compete for additional funds (and expect to be judged on their merits);

6. The unreasonableness of having tougher {\bf criteria
for``non-receptor'' networks}; especially in areas in which the
envisaged external community traditionally does not exist. The present
structures/terms and suggested replacements continue to disadvantage
mathematics and other basic sciences, while allowing dramatically
improved funding opportunities and leverage to those groups {\bf already
able} to access such funds.

7. The inappropriateness of having to wait until the end of the next
allocation process to begin the process of obtaining new funds.

Many of the operational suggestions presently being explored by NSERC
might work very well in better funded fields. Without the replacement
of funds lost through cancellation of the non-core programs and
infusion of extra funds into mathematics they are non-starters for our
community. We simply do not have enough money to function as NSERC
supposes we should.

Appendix

MEMORANDUM from November 2nd Meeting at UBC.

A meeting was held at UBC on Nov. 2 regarding the proposed ``National
Network for Research in the Mathematical Science''. Present were Jon
Borwein, John Chadam, Nassif Ghoussoub, Ed Perkins and Luc Vinet. The
Network would have three main centres or nodes: the Centre de
Recherches Math{\'e}matiques (CRM), The Fields Institute for Research in
Mathematical Sciences (FI), and the Pacific Institute for the
Mathematical Sciences (PIms). Every effort is being made to structure
the Network so that the professional societies, other institutes,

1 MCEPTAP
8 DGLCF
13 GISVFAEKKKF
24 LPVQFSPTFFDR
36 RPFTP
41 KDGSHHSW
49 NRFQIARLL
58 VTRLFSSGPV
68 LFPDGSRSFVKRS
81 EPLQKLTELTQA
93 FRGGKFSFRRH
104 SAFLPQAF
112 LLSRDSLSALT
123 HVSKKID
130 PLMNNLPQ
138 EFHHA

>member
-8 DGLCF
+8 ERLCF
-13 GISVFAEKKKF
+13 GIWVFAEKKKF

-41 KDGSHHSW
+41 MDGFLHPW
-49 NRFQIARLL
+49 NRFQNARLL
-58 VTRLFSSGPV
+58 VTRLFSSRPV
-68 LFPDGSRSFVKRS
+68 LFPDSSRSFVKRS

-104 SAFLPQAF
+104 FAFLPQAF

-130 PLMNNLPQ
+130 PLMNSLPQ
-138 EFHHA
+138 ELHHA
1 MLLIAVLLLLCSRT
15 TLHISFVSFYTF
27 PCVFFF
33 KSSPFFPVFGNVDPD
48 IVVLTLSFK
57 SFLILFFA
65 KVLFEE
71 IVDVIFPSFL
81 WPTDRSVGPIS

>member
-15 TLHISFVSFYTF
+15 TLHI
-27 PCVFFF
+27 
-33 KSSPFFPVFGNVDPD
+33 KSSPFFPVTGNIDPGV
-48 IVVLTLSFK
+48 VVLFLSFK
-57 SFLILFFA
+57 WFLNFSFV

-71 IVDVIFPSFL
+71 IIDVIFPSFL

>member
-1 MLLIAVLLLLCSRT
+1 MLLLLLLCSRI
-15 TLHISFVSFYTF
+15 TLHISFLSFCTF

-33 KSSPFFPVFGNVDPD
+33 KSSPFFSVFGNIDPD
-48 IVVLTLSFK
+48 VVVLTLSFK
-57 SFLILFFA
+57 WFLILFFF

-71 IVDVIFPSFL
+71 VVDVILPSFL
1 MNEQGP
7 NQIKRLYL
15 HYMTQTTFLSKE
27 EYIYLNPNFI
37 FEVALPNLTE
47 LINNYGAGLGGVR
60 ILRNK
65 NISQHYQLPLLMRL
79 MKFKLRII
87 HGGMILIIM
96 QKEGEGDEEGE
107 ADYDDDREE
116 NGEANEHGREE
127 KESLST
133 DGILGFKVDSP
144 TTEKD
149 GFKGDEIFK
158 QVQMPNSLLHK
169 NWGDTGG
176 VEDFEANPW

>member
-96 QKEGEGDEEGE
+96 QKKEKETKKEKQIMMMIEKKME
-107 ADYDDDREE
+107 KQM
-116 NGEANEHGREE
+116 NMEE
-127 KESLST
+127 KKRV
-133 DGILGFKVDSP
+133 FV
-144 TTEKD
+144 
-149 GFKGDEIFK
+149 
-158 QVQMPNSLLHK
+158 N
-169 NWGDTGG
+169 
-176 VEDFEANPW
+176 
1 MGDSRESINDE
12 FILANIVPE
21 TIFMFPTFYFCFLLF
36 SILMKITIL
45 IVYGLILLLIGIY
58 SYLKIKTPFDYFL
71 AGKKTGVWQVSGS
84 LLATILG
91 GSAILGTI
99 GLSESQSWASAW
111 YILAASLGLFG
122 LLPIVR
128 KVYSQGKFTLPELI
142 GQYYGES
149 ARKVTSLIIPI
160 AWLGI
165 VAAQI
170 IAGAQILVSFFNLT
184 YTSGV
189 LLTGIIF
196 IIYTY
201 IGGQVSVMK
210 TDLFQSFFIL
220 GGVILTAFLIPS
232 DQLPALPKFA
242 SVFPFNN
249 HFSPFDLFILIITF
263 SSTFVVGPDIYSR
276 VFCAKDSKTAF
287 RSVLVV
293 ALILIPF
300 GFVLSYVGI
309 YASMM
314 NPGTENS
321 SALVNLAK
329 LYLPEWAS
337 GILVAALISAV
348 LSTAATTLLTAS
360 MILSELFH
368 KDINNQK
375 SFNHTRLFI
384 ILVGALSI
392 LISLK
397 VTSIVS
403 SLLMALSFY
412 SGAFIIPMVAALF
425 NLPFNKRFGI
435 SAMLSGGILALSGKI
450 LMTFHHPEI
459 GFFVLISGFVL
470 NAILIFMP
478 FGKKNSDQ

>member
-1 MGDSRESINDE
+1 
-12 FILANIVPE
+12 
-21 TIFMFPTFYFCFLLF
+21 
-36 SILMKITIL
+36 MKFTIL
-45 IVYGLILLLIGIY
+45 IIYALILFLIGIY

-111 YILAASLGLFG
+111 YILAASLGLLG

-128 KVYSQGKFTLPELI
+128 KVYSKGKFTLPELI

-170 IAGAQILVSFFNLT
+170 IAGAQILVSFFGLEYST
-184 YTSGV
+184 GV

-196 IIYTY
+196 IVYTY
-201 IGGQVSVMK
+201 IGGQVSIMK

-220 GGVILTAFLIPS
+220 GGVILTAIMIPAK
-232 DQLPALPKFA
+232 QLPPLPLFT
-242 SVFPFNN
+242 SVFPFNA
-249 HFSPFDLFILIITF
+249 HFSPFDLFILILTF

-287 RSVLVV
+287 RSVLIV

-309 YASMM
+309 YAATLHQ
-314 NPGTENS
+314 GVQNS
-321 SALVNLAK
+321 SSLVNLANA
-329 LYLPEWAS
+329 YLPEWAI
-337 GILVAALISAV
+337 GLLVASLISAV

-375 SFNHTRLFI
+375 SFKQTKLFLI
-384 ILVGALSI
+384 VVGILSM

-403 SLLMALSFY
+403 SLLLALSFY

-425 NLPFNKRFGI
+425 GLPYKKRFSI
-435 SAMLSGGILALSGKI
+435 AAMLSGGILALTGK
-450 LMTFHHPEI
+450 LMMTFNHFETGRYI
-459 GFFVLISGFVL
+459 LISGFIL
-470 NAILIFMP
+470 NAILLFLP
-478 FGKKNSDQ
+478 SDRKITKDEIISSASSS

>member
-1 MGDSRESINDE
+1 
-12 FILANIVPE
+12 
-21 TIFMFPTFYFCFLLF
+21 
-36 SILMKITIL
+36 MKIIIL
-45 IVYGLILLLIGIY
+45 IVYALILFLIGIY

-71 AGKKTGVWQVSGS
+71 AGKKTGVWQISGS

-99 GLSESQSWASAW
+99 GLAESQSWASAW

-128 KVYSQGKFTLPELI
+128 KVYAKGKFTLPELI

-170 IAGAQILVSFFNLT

local networks and other key components of the Mathematical Science
Community will play a direct role in the Network. It was agreed that
the development of such a Network would offer enormous benefits to the
scientific community, and would encourage the participation of a large
and diverse group of mathematical scientists from all parts of the
country.

The likely restructuring of the Targeted Program and Collaborative
Special Projects (CSP) Program (which funds the CRM and FI) into a
Research Partnership Program was discussed. This new grouping
includes a component to fund a ``Mini-Network'' which appears to be fixed
duration collaborations with an industrial``receptor''. [More details
may be found on Camel's NSERC pages.] The present intention is to seek
partial funding for the "Research Network for the Mathematical
Sciences" from a less restrictive version of the new Mini-Network
program. Portions of such a modified Mini-Network Program could
eventually fall under the auspices of the Research Grants Program. A
``Letter of Intent'' for such a funding application will be jointly
prepared in time for the December 15 meeting of CORG (Commmittee on
Research Grants) and the subsequent January 5 meeting with NSERC
President Brzutowski and senior NSERC officials in Vancouver. In view
of the interest the proposed Research Network received this past
August from members of the NSERC Executive, this appears to be a
natural course of action. Broad input from the Community is being
sought on this initiative. It will be discussed in the Chairs meeting
at the CMS Winter Meeting on December 10th.

As mentioned above, there were, however, some concerns as to whether
or not this new NSERC Research Network Program will be made
accessible to researchers in basic science. It is essential that
this Program - and many of the other reworked programs - genuinely
be available to Mathematical Scientists. A letter will be sent to
NSERC in the near future detailing our concerns on this important
issue.

signatories Jon~Borwein, John~Chadam, Nassif~Ghoussoub, Steve~Halperin,
Jacques~Hurtubise, Ed~Perkins and Luc~Vinet